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By: Sanity-Monger http://blogs.reuters.com/great-debate/2012/06/07/scott-walker-won-because-he-took-action-against-soaring-pension-costs/#comment-45832 Fri, 08 Jun 2012 13:18:27 +0000 http://blogs.reuters.com/great-debate/?p=12996#comment-45832 It’s the same-old refrain — we’re all spoiled and need to face up to paying for our past sins. The Wisconsin unions acceded to all of Walker’s budgetary demands. What they objected to was the reduction in collective bargaining rights, which was a blatant political and ideological move having nothing to do with the fiscal health of the state. But these facts don’t fit well with the narrative that the unions are greedy and out-of-touch.

We have an economy that serves the 1% very well while deserting the rest of us. When it’s in trouble, suddenly we’re all in this together, except that the benefits for the 1% are somehow sacrosanct. Let’s start with a return to the tax rates of the 1990’s. Or better yet, to the Reagan tax rates. And don’t tell me how this won’t really contribute to reducing the deficit. It most certainly will, but that’s not really the point. Talk about shared sacrifice has no legitimacy among us plebes if it doesn’t start with those who have most benefitted.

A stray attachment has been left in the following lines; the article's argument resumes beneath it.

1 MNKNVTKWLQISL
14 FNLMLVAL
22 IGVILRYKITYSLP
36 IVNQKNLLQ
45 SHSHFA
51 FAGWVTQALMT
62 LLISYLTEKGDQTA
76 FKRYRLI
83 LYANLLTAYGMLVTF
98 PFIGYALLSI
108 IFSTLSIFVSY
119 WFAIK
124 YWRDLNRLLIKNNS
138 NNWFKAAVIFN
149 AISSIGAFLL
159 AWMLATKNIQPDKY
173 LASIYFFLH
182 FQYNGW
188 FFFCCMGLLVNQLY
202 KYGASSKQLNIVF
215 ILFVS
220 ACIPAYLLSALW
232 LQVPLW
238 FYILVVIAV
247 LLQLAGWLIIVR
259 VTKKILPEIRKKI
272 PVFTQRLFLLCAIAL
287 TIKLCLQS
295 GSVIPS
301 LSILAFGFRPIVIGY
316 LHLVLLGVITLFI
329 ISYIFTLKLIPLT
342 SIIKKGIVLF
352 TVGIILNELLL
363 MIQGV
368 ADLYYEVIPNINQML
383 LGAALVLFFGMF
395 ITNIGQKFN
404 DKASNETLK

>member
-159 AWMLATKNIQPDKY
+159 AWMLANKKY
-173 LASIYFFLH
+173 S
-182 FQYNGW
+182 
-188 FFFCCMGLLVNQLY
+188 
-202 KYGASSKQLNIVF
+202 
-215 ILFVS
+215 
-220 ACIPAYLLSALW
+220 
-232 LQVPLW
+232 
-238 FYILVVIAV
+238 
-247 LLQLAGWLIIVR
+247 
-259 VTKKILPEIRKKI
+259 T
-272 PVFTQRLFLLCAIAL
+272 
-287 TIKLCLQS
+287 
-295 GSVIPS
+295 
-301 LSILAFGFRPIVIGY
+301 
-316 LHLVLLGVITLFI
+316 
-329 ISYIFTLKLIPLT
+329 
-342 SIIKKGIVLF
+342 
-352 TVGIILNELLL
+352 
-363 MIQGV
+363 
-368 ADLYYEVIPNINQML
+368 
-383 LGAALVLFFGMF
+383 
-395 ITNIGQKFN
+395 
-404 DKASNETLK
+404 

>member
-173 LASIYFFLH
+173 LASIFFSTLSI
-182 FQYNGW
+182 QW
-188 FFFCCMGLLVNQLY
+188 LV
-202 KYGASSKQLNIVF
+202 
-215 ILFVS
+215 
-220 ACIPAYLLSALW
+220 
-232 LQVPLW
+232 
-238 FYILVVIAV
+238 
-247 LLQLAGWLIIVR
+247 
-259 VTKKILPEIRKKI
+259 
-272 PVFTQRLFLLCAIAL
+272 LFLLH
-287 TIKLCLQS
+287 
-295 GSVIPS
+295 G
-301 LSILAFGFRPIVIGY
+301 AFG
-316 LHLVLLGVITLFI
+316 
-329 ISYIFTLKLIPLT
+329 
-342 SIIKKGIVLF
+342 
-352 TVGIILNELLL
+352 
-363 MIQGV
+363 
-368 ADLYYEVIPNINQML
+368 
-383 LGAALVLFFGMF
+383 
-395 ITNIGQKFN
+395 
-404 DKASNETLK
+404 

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By: auger http://blogs.reuters.com/great-debate/2012/06/07/scott-walker-won-because-he-took-action-against-soaring-pension-costs/#comment-45793 Fri, 08 Jun 2012 00:57:27 +0000 http://blogs.reuters.com/great-debate/?p=12996#comment-45793 The author’s statement ‘…against soaring pension costs’ could more forthrightly be stated ‘against soaring healthcare costs’, as we are all aware of the villain’s true title. Not a mention here of healthcare reform, nor the controversial plan in scotus limbo. Eliminating some of the beneficiaries of health coverage is not the answer to reforming the cost of it – we have plenty of part time laborers who will vouch for that